Core city park

Julie Bargmann Is the Winner of the Inaugural Oberlander Prize; a “Pritzker Prize” for Landscape Architecture.

Architects have the Pritzker and artists have the National Medal of the Arts. Now, landscape architects have the Oberlander.  

Last week, the Cultural Landscape Foundation (TCLF) announced Julie Bargmann, founder of Charlottesville, VA-based D.I.R.T. (“Dump it Right There”) Studio, as the winner of its new biennial honor called the Oberlander International Landscape Architecture Prize. The award comes with a $100,000 purse and public engagement opportunities (including a recent symposium, Courageous By Design) that will unfold over the course of the following two years.   

“The landscape architecture equivalent of a Pritzker Prize, which includes a $100,000 award, didn’t exist,” says Charles Birnbaum, TCLF’s president and CEO. “We wanted to raise the public profile, understanding and value of landscape architecture.”

The idea for a prize was sparked in 2014, when a plan for the Frick Collection’s expansion threatened to demolish the New York museum’s celebrated garden—a rare U.S. commission for the influential post-war British landscape architect Russell Page. With the accrual of Oberlander honorees over the course of the next couple of decades, TCLF hopes to create an expanding awareness of the scope, scale, and significance of landscape architecture, from shaping the public realm to addressing the existential threat of climate change. 

Julie Bargmann
Julie Bargmann, founder of landscape architecture firm D.I.R.T. Studio, is the first winner of the Oberlander International Landscape Architecture Prize. COURTESY D.I.R.T. STUDIO

The prize is named for Cornelia Hahn Oberlander, a German-born Canadian landscape architect who died in May of complications from COVID-19, weeks shy of her 100th birthday. The New York Times called her the “grande dame of landscape architecture,” and she was renowned for socially responsible, collaborative work, from playgrounds to museums, which blended prescient advocacy for environmental sustainability with a modernist sensibility. Perhaps her most celebrated project Robson Square, a three-block public plaza in Vancouver, designed with architect Arthur Erickson.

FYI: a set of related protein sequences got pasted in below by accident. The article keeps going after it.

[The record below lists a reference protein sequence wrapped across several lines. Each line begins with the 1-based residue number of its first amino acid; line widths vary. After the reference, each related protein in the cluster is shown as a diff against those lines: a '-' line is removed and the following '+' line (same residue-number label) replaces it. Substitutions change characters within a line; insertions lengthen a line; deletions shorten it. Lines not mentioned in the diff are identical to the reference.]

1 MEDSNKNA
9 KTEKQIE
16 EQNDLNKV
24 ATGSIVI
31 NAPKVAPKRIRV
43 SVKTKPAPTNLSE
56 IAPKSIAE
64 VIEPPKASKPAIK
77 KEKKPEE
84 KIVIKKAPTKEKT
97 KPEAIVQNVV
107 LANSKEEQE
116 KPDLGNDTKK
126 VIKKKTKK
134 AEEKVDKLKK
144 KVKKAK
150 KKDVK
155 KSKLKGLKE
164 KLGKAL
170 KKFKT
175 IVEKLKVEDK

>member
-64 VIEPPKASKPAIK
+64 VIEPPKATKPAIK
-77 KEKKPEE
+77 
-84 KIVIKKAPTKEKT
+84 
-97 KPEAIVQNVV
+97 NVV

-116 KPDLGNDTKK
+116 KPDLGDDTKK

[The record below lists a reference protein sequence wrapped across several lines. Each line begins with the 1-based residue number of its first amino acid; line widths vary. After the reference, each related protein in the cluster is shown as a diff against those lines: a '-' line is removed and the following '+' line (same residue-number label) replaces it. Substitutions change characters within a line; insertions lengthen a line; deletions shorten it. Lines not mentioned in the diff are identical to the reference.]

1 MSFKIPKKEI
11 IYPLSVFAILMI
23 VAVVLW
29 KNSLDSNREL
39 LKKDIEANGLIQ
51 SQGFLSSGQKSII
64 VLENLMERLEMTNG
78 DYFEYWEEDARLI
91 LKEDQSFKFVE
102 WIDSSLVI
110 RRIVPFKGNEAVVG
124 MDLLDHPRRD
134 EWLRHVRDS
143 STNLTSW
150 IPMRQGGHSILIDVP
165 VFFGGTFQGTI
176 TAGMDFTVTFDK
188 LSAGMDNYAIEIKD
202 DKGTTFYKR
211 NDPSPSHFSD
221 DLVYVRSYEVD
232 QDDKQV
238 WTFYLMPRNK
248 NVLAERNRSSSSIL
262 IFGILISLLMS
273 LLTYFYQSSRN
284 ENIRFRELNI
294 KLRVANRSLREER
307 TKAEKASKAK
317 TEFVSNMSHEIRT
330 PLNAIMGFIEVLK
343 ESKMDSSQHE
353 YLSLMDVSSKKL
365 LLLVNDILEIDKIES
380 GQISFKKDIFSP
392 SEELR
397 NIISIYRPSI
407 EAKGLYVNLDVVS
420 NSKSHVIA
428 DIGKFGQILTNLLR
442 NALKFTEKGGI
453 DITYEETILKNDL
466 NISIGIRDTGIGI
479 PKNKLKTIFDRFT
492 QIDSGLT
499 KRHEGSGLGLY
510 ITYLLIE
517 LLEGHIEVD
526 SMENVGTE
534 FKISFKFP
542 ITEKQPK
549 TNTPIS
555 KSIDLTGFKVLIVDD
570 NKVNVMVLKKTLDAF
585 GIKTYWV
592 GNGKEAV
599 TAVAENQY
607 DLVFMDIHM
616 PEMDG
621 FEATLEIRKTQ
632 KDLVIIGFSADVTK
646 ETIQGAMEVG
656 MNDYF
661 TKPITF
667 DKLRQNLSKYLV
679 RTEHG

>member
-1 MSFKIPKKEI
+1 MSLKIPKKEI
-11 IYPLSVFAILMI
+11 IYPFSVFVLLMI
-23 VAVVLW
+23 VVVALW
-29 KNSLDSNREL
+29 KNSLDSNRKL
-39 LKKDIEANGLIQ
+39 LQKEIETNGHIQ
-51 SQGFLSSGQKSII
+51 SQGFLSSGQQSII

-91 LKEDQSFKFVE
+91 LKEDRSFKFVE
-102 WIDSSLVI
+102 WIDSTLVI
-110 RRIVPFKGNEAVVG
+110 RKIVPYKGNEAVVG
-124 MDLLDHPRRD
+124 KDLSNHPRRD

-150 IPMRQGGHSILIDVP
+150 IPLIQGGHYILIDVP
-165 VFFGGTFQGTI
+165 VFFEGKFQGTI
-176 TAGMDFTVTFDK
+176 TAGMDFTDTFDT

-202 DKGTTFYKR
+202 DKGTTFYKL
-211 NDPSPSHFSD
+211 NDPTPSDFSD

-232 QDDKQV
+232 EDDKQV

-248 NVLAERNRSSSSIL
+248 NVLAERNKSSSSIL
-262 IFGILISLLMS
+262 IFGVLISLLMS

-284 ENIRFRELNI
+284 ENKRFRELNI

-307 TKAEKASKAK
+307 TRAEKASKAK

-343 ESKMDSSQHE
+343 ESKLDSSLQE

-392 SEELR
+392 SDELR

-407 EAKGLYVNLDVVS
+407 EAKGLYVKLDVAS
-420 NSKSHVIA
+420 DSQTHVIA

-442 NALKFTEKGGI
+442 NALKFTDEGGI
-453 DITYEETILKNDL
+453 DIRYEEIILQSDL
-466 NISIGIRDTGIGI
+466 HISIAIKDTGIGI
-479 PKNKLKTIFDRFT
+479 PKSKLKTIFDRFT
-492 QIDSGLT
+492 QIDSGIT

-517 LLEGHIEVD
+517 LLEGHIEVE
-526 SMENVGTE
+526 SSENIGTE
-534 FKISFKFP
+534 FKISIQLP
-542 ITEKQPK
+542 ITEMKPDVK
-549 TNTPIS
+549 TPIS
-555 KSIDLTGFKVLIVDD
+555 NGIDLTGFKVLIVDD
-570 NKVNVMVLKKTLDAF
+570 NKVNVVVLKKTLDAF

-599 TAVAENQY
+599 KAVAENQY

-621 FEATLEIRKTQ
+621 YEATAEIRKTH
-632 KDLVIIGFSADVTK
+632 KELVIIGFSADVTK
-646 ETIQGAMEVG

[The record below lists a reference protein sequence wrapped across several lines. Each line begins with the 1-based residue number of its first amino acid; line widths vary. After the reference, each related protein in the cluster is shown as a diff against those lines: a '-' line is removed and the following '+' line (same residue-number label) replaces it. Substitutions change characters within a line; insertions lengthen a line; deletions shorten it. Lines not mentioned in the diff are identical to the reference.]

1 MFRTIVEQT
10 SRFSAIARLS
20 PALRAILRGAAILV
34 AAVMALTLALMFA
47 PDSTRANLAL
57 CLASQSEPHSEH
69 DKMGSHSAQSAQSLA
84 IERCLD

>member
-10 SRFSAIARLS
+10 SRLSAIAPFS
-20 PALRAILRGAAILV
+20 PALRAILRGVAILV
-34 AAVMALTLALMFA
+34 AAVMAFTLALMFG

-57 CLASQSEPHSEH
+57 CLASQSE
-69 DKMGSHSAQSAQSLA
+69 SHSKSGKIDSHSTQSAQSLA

Bargmann, who has practiced for more than 30 years (she is also a Professor of Landscape Architecture at the University of Virginia) focuses on contaminated, neglected, and forgotten urban and post-industrial sites. She often speaks of her her desire to “unearth” design elements from cast-off places. Working collaboratively with architects, historians, engineers, hydrogeologists, artists, and local stakeholders, she has transformed Superfund, mining, and manufacturing sites, and created parks, corporate campuses, and housing. 

“We are on this ride together, discovering things, debating others,” she says. “It’s far from creating a concept in a vacuum. The ideas emerge, they do not descend.”

Bargmann brings her background as an artist (she earned a Bachelor of Fine Arts in Sculpture from Carnegie Mellon University and a Master in Landscape Architecture at Harvard’s Graduate School of Design) to all of her work, unearthing a narrative for each project that is rooted in its history and offers up alternative and experimental possibilities for the future.  

Turtle Creek Water Works
D.I.R.T. helped create an art space and unique gardens on the site of an abandoned pumphouse and its reservoirs. PHOTO ©CHARLES A. BRINBAUM, COURTESY THE CULTURAL LANDSCAPE FOUNDATION

Asked what she might do with the Oberlander’s cash award, Bargmann notes: “It will probably involve a few of my favorite things: A long road trip, defunct and fallow land, the neighbors, mayors, and aspiring landscape architects.” 

By honoring Bargmann—an activist, provocateur, critic, and public intellectual—as its inaugural laureate, the Oberlander Prize claims landscape architecture’s increasingly cross-disciplinary mantle with pride and urgent, agitational insistence. 

Core City Park in Detroit, Michigan is an art-filled park imbedded into an urban landscape of once-abandoned industrial buildings. COURTESY PRINCE CONCEPTS AND THE CULTURAL LANDSCAPE FOUNDATION

“The clear signal that [the Oberlander] sends to the landscape discipline is that those who are working on the margins are those who are creating the most innovation, often,” says Maurice Cox, commissioner of Chicago’s Department of Planning and Development, in a TCLF video introducing the prize winner. Bargmann was selected by an independent seven-person jury chaired by Dorothée Imbert, the landscape architecture chair and director of the Knowlton School at The Ohio State University. 

TCLF has been working for years to establish the prize. In 2017, TCLF board member Joan Shafran and her husband Rob Haimes donated $1 million to support its creation; TCLF board members and other supporters have since made significant donations. Honorees will be included in TCLF’s oral history archive and their projects will be added to the organization’s database of more than 2,100 significant built landscapes. Going forward, their work will be assessed on a regular basis for any threats from neglect or destruction. 

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